It is hard to describe the vast variety of humanitarian problems that these walls will create on the eastern side of metropolitan Jerusalem which will be cut up into a many-branched system of enclosures. But the Israeli public is not willing to consider this humanitarian issue because they have been promised that the fence will finally bring the longed-for security. And that’s the third lie about the wall. Again, a glimpse at the Jerusalem area is instructive. During the present Intifada, East Jerusalem has been the most quiet Palestinian area. The wall, which will cut through families and streets alike, will harvest a great number of people who have nothing left to lose. Tens of thousands of Palestinians, once annexed to Israel, will be disconnected from their brothers, while, at the same time, the settlers’ drive for domination will only intensify (they are already at Har Homa, Jabel Mukkaber, Ras el Ammud, Sheikh Jarrakh, the Muslim Quarter of the Old City, etc.). The demolition project of Palestinian houses will receive a serious boost and the government will do anything in its power to push out Palestinian citizen. What we have here is a huge barrel full of explosives. Instead of removing Ramallah and Bethlehem from Jerusalem, the wall will in fact import them into the city.
Obviously, the problems are not restricted to Jerusalem. And there are also areas – though few in number – in which the fence will be constructed on the Green Line, without annexing Palestinian land and its inhabitants. This for instance will be the case in Kalkilyah and Tulkarm. But those who delude themselves with the thought that the fence will bring security there are mistaken. Believers in the fence point, time and again, at the example of the Gaza Strip. This is, indeed, a fascinating case. Gaza, which is encircled by a fence, is virtually under lock and bolt thanks to a handful of settlements that together have control over a substantial proportion of the land. It is so peaceful over there that the IDF constantly lobbies for a large scale invasion, while its airforce is engaged in the continuous of shelling of the place. The fence-made security enjoyed by the people of Sderot and Ashkelon, who come under fire from make-shift missiles, is also widely renowned. As long as the occupation continues the people of Gaza will go on resisting it and it is only a matter of time until they find more sophisticated weapons and better ways to dig their way through, underneath and above the fences.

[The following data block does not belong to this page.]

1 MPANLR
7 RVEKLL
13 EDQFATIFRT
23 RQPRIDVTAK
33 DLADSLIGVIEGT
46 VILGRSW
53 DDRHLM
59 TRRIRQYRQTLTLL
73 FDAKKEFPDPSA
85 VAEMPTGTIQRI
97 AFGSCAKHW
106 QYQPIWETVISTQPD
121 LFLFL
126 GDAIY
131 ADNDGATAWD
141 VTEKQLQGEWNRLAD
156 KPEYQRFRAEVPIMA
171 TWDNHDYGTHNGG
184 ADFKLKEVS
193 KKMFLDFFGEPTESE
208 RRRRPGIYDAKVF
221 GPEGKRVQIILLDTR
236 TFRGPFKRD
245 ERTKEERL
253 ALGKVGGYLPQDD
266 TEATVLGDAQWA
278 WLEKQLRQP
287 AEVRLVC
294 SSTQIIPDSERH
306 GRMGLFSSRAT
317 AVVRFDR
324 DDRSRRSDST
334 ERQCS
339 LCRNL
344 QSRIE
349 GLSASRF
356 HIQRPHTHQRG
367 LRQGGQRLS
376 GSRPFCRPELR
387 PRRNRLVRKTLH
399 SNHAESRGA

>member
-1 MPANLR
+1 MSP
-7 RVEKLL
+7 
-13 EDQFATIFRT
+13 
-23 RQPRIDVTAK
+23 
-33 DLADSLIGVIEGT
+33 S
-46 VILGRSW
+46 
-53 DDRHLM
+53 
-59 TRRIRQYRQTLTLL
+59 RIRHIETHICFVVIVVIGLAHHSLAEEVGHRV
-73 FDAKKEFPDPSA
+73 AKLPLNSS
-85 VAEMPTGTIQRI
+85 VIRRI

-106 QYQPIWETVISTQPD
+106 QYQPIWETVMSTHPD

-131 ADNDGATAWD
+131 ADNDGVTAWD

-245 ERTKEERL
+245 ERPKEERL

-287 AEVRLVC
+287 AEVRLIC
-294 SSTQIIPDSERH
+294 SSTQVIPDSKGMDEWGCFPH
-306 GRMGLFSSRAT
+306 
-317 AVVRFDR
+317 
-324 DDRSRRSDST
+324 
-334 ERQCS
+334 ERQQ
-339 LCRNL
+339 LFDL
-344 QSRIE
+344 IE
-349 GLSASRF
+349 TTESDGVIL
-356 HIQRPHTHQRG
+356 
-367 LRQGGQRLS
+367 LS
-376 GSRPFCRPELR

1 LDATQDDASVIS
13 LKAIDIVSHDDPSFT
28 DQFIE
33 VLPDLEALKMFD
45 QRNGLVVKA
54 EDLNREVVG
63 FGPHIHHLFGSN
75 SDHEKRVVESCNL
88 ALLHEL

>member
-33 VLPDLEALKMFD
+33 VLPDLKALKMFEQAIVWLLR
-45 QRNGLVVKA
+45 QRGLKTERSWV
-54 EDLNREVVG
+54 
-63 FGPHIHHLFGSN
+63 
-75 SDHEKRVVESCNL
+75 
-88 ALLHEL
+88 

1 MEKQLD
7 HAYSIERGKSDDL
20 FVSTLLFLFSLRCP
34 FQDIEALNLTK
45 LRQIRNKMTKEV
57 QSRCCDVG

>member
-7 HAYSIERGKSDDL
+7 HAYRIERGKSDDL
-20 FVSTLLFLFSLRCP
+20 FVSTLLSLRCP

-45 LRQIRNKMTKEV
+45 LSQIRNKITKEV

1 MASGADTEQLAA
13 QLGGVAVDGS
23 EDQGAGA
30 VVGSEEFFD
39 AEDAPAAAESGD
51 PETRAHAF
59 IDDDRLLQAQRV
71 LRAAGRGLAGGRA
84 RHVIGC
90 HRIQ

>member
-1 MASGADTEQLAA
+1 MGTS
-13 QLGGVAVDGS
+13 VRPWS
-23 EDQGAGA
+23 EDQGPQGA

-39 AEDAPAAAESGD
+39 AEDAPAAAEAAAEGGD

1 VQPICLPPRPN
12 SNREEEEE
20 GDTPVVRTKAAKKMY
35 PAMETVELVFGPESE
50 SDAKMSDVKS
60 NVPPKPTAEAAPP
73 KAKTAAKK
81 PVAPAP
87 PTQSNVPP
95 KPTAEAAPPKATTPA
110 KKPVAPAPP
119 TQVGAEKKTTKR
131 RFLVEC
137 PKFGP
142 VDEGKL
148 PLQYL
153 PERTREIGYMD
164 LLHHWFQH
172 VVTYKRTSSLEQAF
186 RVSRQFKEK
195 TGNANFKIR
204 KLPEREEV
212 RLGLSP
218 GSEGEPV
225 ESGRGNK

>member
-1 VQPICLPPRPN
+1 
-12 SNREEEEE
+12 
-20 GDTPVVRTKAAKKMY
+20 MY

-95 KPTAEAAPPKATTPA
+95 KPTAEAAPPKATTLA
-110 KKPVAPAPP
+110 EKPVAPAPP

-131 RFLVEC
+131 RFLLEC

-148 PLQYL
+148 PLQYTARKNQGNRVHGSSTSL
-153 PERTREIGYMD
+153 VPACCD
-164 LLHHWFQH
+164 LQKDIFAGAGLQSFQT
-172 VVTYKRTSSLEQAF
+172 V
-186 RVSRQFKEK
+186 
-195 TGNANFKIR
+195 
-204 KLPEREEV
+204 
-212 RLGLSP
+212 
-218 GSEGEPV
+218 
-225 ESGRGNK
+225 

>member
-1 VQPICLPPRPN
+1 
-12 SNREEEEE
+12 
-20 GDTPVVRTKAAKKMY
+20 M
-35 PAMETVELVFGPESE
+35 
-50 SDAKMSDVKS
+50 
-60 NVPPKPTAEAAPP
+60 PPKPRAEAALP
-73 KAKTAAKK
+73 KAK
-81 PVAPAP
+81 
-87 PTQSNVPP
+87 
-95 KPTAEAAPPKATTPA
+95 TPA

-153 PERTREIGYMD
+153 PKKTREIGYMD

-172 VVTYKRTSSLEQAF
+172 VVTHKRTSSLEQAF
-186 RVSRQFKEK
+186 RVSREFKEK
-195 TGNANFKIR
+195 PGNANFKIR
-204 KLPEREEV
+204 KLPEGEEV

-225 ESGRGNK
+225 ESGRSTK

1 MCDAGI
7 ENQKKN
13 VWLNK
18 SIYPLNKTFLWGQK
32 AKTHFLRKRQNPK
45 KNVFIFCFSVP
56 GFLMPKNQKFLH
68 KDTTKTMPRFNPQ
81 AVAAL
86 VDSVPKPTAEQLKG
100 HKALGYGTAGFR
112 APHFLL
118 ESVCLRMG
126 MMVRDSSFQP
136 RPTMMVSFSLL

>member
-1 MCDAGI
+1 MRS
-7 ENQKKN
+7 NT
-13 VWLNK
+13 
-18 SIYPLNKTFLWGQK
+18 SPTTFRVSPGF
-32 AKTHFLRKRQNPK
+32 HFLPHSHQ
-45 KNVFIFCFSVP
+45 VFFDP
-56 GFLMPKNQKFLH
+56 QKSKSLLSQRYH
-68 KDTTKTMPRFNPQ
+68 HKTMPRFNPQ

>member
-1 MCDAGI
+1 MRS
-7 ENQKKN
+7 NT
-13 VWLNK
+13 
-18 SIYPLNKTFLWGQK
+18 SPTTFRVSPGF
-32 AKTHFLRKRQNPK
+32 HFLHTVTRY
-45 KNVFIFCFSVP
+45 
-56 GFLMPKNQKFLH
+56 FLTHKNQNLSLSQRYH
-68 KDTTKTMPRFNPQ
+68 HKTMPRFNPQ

Exploiting the genuine security related worries of the Israeli people and the majority’s wish for a political parting from the Palestinians, the Sharon government is constructing a system of fences that will not achieve separation, that will not draw a border, and that will not, eventually, bring security. What we are facing in the “fence” is yet another typical, thoroughly calculated “Sharonic” act of deception. The real purpose of the walls is very different. They are intended as another layer – maybe the ultimate one – in the complex matrix of control which constitutes the Israeli occupation: the settlements, the roads, the roadblocks, the curfews, the closures, and the use of brute military force. The walls that Sharon is building now are intended to render Israel’s hold over the land it captured in 1967 irreversible. They are the last nail in the coffin of the two-states solution. We shall wake up, in another year and a half from now, to a drastically different reality: a cruel state consisting of pens enclosures will stretch between the Jordan river and the Mediterranean. A state besides which South-Africa’s apartheid pales into insignificance. Violence will not merely fail to be reduced – it will increase, hatred and racism will intensify. The outcome of this is too terrifying to contemplate.
Yigal Bronner teaches South Asian studies at the Tel-Aviv University and is an activist in Ta’ayush — Arab-Jewish Partnership.